- Mayors issue pre-action protocol letters with deadlines setting out how they will take legal action if rail ticket office closure consultation is not halted
- Mayors say 21 days to give feedback on plans of this scale is “totally inadequate”
- Closures could isolate disabled and older people – pushing passengers away from rail services just as the need to attract people back to public transport grows
Mayors across England have now written to train operators with an up to seven-day warning, setting out the legal action they will take if a consultation to close the majority of rail tickets offices and drastically cut staff available to support passengers across the country, is not halted.
On 5 July, the Rail Delivery Group (RDG) announced, without warning, that the public would have just 21 days to have their say on plans to close almost all of the 1,007 remaining ticket offices in the country.
Mayors from across England came together on Tuesday 18 July to raise their concerns about the plans and to announce that they have taken legal advice on challenging rail operators – TransPennine Express, Northern Trains Ltd, LNER, EMR, Thameslink, Greater Anglia and Avanti - as the type of consultation they are using is inappropriate for changes of this scale, and is being conducted in a chaotic manner.
Four of the Mayors have now sent pre-action protocol letters to the operators over the last few days, with the last being sent today (Friday 21 July), setting out their course of legal action if the consultation is not halted. The letters set out the requirements under Section 29 of the Railway Act 2005, a very clear and detailed process which must be followed if a train operating company proposes to close a station or any part of a station. That process starts with an assessment and notification to the Secretary of State for Transport. If the Secretary of State allows the proposal, a 12-week consultation period must follow before a decision is made.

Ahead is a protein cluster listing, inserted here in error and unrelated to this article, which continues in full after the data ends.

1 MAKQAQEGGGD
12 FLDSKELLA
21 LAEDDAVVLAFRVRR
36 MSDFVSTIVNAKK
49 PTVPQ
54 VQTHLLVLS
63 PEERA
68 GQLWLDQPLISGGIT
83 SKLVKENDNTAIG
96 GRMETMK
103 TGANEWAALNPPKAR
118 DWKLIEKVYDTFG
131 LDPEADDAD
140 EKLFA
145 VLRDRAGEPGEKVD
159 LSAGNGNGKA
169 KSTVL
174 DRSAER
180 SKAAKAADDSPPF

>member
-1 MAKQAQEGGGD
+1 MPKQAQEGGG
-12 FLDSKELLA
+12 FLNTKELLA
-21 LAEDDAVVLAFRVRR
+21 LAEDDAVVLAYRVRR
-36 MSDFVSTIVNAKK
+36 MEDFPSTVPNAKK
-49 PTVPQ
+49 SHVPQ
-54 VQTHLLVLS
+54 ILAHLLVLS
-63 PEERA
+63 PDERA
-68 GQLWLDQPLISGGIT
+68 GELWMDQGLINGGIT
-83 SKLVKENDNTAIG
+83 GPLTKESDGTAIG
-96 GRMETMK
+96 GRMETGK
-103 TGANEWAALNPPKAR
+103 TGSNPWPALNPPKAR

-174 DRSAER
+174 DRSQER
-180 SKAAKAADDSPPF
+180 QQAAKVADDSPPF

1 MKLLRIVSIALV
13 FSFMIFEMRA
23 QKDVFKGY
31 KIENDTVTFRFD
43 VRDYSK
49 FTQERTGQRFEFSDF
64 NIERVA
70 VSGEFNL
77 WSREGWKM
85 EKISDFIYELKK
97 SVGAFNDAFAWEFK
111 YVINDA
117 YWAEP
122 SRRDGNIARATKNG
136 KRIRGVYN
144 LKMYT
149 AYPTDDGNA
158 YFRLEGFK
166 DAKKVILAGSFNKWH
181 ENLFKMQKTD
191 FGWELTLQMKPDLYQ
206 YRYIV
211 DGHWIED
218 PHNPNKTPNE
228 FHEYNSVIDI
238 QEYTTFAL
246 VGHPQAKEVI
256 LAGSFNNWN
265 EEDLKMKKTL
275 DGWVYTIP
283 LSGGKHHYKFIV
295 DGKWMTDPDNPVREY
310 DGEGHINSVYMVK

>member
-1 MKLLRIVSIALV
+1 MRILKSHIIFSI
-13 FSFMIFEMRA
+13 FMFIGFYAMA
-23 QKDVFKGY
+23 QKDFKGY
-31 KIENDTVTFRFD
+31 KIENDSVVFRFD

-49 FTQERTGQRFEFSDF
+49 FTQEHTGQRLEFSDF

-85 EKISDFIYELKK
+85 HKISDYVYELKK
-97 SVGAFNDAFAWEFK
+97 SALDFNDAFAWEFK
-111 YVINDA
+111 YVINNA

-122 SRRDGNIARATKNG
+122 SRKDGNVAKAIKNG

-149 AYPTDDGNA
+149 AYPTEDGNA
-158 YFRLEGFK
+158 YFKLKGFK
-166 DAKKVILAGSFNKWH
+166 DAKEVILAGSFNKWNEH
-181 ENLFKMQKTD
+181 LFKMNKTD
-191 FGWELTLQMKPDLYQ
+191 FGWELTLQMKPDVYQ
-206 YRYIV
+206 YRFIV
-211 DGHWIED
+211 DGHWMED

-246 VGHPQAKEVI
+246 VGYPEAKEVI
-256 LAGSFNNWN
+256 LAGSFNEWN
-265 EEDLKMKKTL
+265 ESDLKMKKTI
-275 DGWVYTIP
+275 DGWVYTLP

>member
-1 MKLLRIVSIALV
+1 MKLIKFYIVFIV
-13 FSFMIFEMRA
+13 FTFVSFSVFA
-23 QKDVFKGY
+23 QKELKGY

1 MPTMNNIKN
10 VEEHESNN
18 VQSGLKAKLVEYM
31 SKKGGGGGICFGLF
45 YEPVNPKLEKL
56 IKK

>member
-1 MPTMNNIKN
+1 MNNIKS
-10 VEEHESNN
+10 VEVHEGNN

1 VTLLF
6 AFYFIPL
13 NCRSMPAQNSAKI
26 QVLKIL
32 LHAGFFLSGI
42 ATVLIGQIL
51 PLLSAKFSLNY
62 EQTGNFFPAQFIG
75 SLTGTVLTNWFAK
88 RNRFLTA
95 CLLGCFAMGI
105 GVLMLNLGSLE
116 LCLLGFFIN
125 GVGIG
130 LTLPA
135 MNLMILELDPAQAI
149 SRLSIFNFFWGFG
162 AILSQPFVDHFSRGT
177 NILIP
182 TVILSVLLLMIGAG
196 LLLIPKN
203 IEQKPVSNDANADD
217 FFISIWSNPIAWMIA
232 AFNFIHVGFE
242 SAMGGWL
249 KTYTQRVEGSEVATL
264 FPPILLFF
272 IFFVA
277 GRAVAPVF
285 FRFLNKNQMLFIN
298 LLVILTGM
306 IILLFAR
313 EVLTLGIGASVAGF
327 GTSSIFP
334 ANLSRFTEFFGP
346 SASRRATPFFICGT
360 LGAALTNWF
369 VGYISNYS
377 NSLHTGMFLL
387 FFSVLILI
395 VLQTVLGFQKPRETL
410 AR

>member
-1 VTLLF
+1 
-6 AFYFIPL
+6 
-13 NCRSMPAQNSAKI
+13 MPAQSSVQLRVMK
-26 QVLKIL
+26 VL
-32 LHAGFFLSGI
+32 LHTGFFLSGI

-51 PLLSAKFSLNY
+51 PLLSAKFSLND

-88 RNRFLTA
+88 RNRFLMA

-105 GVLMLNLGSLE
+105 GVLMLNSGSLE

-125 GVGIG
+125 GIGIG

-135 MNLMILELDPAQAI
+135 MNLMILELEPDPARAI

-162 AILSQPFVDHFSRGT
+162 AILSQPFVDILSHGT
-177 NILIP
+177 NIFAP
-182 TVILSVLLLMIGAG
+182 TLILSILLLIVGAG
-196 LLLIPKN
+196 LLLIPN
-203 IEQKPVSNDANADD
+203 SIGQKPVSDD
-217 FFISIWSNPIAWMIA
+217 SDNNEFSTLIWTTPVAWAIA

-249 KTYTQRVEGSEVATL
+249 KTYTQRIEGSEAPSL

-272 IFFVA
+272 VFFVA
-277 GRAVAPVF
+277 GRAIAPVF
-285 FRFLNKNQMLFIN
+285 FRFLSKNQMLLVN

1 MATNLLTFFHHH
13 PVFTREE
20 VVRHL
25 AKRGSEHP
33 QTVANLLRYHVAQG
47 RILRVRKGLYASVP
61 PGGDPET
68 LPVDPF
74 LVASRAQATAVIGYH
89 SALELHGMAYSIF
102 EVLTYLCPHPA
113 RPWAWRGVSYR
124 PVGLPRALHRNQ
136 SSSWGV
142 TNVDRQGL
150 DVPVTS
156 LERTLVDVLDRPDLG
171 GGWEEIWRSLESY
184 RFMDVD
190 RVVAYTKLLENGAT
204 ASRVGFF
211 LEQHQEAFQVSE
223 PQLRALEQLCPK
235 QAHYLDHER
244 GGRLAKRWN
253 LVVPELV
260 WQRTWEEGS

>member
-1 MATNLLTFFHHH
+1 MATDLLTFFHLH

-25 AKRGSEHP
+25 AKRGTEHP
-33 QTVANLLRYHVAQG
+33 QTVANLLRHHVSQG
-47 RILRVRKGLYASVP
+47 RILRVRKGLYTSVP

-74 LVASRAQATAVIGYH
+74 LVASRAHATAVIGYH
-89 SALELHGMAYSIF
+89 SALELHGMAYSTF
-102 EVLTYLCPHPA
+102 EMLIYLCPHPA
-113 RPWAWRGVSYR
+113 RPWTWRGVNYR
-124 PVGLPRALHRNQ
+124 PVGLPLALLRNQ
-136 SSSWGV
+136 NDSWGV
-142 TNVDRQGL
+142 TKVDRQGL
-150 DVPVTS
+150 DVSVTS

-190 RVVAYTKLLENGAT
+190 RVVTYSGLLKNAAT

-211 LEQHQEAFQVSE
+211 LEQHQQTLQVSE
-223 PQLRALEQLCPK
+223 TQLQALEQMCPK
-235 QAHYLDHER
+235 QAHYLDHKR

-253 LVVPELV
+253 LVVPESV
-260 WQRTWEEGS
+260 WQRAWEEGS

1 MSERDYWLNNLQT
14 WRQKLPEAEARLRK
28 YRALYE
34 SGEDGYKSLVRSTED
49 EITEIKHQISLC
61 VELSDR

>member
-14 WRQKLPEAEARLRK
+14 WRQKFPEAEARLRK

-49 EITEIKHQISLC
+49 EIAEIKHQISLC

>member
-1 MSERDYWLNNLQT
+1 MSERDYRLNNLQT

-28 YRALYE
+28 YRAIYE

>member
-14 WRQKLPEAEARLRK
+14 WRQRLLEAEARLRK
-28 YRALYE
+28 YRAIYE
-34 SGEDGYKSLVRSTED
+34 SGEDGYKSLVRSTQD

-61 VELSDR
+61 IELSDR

The current plans would impact the most vulnerable in society, including disabled and older people, with many ticket machines at train stations outside of London not being accessible as they are cashless. Of the 467 northern rail stations, 449 have cashless ticket machines.
As part of their case for closures, the RDG have stated that 12 per cent of rail ticket transactions are done at ticket offices – which is in reality still 60 million ticket sales per year. In Greater Manchester, 16 per cent of tickets are sold from ticket offices, a higher figure than the national average. This disparity is also reflected in the fact that nationally, one in every eight tickets is sold at a ticket office whereas the figure across Northern stations is one in every six. Of the 191 ticket offices in the North, 165 are due to close.
The proposals would also see station staffing reduced by over 250 jobs by Northern Trains alone.
Mayor of Greater Manchester, Andy Burnham: “This consultation is shambolic and totally inadequate and our letter sets out how we will challenge it legally if it is not halted and reviewed now.
“The Government and Train Operating Companies know what they are doing here, they are trying to dress up staff reductions and cost cutting as ‘improvements to customer service’. What’s worse is they are trying to railroad this through by way of a chaotic consultation - that is why we have come together with this legal challenge to suspend the process immediately.
“These closures will impact the most vulnerable in our society, including older and disabled people, and to give them just 21 days to feedback when they are less likely to have internet access, is outrageous. It is clear to us that they are not adhering to the law set out in Railways Act 2005 and we will fight this all the way.
“These plans represent the complete destruction of our rail services. They are trying to close almost every ticket office when services in the north are the most unreliable they have ever been, but prices are still through the roof. It’s almost as if they are trying to drive people away from rail and we are not going to stand for this.”